An important site of Manichaeism, an extinct ancient religion, has not escaped China’s religious persecution, as the CCP infiltrates it with its propaganda.
by Ye Ling
At the foot of the Huabiao Mountain in Quanzhou, a prefecture-level city in the southeastern province of Fujian, sits the Cao’an Temple, which is considered the only Manichean building that has survived intact. Manichaeism, an extinct dualistic religion that postulated an ongoing struggle between the forces of good and evil, was founded by the Prophet Mani (216-274) in Persia. The religion spread rapidly and flourished in the ancient world. In China, where it arrived in the 6th or 7th century, Manichaeism gradually assumed Buddhist and Taoist characteristics.
The Cao’an Temple was constructed originally by Chinese Manicheans in the 12th century and was later rebuilt in 1339. The same year was created the temple’s most remarkable icon—the stone statue of Prophet Mani, commonly referred to in China as Mani the Buddha of Light. Mani was represented as a reincarnation of Laozi, considered to be the founder of Taoism, who, many Chinese believed, had not died but gone to the West and reappeared as the historical Buddha.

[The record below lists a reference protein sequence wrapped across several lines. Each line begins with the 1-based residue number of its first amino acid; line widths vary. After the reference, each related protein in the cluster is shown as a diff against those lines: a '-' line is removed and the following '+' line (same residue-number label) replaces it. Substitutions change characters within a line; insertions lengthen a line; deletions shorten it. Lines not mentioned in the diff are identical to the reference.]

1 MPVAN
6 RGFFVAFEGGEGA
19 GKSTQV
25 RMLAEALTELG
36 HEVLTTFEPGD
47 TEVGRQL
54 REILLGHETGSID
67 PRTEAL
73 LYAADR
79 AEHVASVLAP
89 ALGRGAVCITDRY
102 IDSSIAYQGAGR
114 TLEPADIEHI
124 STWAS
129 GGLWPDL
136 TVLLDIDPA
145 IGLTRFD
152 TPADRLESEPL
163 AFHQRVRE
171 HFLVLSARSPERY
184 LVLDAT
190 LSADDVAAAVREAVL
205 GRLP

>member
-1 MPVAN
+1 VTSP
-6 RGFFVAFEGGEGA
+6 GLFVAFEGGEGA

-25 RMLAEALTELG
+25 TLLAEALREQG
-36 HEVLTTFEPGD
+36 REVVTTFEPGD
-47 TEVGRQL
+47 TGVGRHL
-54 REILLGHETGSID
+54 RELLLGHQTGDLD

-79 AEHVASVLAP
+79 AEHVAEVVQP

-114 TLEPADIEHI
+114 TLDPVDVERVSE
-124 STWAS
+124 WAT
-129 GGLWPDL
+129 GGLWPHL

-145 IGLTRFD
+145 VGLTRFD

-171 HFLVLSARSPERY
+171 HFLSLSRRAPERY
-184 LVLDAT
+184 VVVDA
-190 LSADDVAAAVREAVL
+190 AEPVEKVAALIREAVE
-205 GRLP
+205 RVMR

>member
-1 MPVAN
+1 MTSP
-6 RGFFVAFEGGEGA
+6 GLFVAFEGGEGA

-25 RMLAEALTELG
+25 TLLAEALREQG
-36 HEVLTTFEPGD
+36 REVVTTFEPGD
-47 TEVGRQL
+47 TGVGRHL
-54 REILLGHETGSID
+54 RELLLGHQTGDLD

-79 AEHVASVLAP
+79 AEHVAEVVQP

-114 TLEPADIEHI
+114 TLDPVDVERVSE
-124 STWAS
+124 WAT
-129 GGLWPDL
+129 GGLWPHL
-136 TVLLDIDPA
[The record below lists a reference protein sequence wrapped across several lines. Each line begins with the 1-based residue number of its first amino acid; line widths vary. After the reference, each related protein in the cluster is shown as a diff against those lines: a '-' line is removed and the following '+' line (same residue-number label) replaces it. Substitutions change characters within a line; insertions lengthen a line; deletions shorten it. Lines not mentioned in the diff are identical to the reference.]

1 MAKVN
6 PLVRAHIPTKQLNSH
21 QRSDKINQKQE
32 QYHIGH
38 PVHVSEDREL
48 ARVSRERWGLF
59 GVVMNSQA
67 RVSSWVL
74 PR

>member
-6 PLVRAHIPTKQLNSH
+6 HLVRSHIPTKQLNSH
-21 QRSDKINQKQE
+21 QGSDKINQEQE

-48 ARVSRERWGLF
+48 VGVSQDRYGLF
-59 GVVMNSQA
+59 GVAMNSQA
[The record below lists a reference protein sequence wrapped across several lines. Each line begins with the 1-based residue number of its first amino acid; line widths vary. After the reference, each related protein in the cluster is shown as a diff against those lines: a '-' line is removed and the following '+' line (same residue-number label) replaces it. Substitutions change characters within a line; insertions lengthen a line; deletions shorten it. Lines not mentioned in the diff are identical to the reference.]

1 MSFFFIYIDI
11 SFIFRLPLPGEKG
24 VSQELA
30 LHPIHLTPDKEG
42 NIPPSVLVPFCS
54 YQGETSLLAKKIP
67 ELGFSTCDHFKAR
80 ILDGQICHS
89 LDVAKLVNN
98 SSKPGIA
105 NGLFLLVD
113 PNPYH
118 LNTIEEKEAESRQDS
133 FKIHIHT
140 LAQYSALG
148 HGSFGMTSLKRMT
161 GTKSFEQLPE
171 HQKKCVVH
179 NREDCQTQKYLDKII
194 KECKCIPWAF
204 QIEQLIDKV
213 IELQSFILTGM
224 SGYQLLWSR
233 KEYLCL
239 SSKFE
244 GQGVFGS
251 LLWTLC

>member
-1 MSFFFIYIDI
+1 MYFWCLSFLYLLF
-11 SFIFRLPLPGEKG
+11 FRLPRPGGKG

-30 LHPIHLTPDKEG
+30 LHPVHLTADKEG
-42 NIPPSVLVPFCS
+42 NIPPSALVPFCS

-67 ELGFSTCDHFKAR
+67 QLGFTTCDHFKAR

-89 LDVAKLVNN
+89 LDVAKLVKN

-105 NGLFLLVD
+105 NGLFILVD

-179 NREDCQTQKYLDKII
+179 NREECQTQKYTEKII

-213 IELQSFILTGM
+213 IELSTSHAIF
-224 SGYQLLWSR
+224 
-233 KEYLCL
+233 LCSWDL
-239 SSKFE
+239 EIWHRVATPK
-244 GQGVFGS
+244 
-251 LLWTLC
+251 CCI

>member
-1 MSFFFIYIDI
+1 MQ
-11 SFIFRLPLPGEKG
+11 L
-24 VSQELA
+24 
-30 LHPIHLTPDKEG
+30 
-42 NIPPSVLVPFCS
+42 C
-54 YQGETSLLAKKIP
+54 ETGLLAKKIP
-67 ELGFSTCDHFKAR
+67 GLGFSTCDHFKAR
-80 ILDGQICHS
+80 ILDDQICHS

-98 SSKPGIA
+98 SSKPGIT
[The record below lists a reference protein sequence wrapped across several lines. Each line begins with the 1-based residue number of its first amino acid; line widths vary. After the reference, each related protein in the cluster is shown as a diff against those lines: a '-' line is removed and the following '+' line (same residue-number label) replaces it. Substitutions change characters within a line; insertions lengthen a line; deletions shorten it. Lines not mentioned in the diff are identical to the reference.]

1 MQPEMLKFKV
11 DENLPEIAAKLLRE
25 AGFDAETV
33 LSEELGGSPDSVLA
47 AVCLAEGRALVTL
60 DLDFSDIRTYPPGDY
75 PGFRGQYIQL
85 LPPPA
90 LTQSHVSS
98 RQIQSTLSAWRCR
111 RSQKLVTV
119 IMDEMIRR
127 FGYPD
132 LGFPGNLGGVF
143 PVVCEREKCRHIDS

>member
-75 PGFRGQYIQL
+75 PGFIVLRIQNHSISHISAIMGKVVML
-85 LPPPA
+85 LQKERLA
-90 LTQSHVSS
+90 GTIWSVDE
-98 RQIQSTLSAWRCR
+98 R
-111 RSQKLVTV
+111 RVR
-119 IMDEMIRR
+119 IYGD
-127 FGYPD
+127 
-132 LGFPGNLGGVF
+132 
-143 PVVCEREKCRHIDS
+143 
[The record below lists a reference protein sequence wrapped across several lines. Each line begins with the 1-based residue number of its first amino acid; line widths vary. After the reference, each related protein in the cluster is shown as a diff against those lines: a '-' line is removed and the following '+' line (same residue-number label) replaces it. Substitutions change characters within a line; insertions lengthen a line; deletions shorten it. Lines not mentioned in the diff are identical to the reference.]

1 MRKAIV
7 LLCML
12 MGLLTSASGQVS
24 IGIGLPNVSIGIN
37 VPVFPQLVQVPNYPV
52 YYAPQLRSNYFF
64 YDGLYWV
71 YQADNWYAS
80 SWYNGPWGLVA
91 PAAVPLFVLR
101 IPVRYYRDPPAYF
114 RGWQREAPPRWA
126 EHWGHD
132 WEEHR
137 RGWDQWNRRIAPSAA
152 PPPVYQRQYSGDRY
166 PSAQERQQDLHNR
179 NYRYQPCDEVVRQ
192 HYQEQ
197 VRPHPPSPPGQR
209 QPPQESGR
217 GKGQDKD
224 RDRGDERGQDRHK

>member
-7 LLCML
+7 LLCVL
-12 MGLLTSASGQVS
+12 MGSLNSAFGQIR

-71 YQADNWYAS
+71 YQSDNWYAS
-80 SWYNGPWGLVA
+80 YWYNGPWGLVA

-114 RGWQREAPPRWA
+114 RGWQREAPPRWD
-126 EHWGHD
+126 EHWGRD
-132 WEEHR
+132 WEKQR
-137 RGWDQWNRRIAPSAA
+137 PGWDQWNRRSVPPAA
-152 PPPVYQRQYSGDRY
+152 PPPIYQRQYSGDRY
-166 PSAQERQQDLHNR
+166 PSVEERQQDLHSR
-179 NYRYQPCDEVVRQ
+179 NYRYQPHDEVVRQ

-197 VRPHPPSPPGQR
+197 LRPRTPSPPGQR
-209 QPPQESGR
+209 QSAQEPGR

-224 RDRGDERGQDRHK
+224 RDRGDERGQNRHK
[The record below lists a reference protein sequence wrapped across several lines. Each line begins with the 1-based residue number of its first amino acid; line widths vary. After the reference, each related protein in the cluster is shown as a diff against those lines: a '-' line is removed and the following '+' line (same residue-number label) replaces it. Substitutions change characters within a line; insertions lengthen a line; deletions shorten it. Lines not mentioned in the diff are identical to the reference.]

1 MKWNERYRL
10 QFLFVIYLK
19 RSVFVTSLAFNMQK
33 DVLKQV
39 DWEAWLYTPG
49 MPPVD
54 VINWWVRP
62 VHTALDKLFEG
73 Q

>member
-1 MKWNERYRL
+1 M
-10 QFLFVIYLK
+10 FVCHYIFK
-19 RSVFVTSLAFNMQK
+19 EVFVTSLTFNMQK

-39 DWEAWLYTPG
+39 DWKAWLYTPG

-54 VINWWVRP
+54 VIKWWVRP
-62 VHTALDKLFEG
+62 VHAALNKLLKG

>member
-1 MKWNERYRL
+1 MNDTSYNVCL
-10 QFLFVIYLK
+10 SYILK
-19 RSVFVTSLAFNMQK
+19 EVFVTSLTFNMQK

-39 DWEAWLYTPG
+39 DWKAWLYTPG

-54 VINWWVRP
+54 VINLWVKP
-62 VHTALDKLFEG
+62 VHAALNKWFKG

The site attracts many visitors and countless foreign experts and scholars of world religions. Perhaps due to its peculiarity, the temple has been closely surveilled by the Chinese authorities and was banned from reopening to the public after the coronavirus lockdown had been lifted.
As other religious venues in Quanzhou were reopened in June, the entrance to the Cao’an Temple remained tightly locked, and police officers were stationed to surveil it. A local source explained that the government wants to keep the temple closed “to prevent foreign infiltration.” They fear that visitors and journalists from abroad would report on the state of human rights and religious liberties in China.
“I noticed police officers on motorcycles patrolling outside the temple three times within one and a half hours,” a hiker who passed by the Cao’an Temple in early July told Bitter Winter.
Before it was closed to prevent the spread of COVID-19, the temple had already fallen prey to the CCP’s policy to “sinicize” religions. According to a source, for the National Day on October 1 last year, the local government ordered to erect a pole for the national flag and post propaganda slogans promoting the core socialist values and traditional Chinese culture.
A local source familiar with the situation at the temple explained that most visitors to the temple come to learn about Manichaeism. “What they get now is the impression of Communism, which is permeating the temple,” the source said.
“The ‘sinicization’ policy aims to control and transform all religions,” the source continued. “Religious and cultural heritage sites must also obey the Communist Party, and they will all be ‘sinicized.’ The policy follows Marx and Lenin, who both advocated for the elimination of religion. Soon will be the end of all faiths in China.”